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Winter '17 / '18 - Snowfall Forecast Contests
19th Annual 'Regular Season'
Season starts when the first flakes start a'flyin'

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Winter '16 / '17 - Snowfall Forecast Contests
18th Annual 'Regular Season'
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16th Annual 'Season-total'
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Monday, November 28, 2011

Winter '11 / '12 - Arctic Oscillation and Eurasia Snow Cover

New research from Judah Cohen of sCast fame shows a strong correlation between the rate of change in Eurasia snow cover during October and the state of the Arctic Oscillation (AO) during the coming winter.

The paper detailing the results of the study were published in the 05-NOV-11 issue of Geophysical Research Letters Vol 38.

The "...develop(ment) a snow advance index (SAI) derived from antecedent observed snow cover...explains a large fraction of the variance of the winter AO."  The new index follows work relating monthly areal snow cover to NOAM temperatures and the implicit implication for the state of northern annular oscillation modes (AO / NAO).  The snow advance index (SAI) is the regression coefficient of the least square fit of the daily Eurasian SCE equatorward of 60°N calculated for the month of October.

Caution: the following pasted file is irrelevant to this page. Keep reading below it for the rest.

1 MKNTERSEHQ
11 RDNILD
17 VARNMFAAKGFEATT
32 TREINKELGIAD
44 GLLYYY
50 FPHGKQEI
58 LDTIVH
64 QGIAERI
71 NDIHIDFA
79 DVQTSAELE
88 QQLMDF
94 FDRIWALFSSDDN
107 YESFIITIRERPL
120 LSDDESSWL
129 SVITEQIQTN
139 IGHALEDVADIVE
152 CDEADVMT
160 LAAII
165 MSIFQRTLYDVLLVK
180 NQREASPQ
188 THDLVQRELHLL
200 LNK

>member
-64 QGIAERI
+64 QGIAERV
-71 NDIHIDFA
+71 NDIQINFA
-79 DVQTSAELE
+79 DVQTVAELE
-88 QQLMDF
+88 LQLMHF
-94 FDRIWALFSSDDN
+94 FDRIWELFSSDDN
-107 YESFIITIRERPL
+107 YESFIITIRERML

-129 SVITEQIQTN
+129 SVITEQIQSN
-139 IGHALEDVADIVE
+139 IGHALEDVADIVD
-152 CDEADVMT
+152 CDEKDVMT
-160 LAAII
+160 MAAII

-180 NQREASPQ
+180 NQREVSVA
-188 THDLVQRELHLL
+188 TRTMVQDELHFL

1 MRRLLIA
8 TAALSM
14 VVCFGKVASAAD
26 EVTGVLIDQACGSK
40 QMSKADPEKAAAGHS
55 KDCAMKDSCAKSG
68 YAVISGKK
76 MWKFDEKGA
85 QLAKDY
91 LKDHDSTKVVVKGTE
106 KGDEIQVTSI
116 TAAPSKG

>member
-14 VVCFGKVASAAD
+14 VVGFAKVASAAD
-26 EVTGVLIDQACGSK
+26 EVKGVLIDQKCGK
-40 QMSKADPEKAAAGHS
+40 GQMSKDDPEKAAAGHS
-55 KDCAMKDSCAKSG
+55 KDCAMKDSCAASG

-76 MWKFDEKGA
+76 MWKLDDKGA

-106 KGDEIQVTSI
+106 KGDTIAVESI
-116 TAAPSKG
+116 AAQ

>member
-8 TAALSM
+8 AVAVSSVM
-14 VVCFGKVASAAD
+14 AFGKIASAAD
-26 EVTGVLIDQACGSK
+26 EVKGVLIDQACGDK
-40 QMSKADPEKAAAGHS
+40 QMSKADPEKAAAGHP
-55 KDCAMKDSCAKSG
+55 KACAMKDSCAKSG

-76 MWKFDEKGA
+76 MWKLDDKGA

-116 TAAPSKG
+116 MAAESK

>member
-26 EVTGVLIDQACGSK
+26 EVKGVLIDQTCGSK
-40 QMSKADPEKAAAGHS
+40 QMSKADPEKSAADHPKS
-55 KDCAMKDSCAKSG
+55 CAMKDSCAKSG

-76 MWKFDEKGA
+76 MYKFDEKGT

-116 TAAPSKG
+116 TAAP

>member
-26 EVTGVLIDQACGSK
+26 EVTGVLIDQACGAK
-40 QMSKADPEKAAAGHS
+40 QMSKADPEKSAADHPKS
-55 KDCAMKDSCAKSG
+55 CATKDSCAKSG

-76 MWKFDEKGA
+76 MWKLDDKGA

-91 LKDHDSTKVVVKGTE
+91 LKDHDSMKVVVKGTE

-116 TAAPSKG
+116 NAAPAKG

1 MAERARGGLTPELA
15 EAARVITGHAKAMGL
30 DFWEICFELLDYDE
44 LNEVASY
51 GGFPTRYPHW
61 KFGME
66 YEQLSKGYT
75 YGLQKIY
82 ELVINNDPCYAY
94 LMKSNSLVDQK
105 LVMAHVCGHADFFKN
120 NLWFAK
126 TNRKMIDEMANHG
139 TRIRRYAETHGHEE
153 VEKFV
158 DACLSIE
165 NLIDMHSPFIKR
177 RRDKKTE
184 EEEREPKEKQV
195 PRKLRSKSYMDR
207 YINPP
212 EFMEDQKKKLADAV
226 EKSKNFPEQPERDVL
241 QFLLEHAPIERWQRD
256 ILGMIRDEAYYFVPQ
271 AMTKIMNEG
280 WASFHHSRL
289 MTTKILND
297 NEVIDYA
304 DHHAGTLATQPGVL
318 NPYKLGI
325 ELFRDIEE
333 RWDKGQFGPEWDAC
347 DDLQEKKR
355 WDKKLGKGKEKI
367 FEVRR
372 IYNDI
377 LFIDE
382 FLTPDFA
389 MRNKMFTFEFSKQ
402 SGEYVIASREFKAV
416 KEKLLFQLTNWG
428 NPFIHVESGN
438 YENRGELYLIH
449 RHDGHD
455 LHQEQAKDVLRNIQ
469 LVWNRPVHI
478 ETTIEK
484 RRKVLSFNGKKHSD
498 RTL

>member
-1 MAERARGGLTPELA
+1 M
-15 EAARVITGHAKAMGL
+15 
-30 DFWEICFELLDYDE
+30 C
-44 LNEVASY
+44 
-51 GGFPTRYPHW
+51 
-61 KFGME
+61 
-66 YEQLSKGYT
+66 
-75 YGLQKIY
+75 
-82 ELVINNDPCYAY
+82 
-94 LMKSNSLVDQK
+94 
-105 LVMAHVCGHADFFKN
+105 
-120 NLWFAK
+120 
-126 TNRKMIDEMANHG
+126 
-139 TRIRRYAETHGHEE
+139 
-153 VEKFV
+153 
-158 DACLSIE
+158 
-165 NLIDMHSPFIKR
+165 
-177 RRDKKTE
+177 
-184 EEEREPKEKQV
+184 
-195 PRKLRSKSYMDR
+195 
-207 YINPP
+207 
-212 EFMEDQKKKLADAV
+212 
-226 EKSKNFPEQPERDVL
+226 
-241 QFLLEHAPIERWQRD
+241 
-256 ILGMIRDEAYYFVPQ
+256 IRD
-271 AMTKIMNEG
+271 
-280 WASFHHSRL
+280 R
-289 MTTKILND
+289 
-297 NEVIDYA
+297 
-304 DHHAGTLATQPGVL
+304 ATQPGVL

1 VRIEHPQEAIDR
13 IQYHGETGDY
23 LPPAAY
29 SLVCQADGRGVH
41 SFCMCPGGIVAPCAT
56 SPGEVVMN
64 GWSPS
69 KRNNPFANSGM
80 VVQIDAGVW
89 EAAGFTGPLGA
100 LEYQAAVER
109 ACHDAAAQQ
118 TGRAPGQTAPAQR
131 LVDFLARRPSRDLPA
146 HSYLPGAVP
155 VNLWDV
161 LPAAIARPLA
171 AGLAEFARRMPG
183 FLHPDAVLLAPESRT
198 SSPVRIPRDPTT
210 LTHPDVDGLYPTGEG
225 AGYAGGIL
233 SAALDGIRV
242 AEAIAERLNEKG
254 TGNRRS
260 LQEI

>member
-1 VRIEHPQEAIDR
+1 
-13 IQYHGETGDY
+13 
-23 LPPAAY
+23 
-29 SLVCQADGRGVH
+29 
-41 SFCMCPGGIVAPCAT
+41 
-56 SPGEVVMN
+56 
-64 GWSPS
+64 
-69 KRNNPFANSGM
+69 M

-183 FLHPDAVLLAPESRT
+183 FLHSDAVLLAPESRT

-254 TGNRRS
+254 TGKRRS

Note how the observed AO and surface temperature values for meteorological winter (D-J-F) are correlated in c) above.  The positive correlation in the eastern CONUS (red) means when the AO is positive...temperatures are warmer (positive anomalies) and vice versa.  When the AO is negative...temperatures are colder (negative anomalies).

A strikingly similar depiction appears in d).  Cohen's new snow cover index derived in October is highly correlated (r = 0.86) with temperature anomalies in the eastern CONUS and all but mirrors the observed AO / T correlations during D-J-F.

Cohen and Jones...
"The implications of this discovery are potentially significant. Currently the AO is considered a product of the stochastic behavior of internal atmospheric dynamics and therefore chaotic.

"The fact that we discovered a single predictive index that explains close to 75% of the variance of the winter AO (though the period is short and the degraded SAI over a longer time period explains less of the AO variance) is inconsistent with this thinking and demonstrates that the AO, while thought to be unpredictable, may in fact be one of the most easily predicted  phenomenon known in the climate system.  [emphasis added]

"Even the most sophisticated GCMs achieve only marginal skill on the seasonal time scale in the extratropics. Implementation of the SAI in winter seasonal forecasts could potentially be a sea change in operational seasonal forecasts." 
Full paper here (.pdf 920 kb).
Harvey Leonard's (WCVB Boston) interviews with Dr. Cohen here and here.

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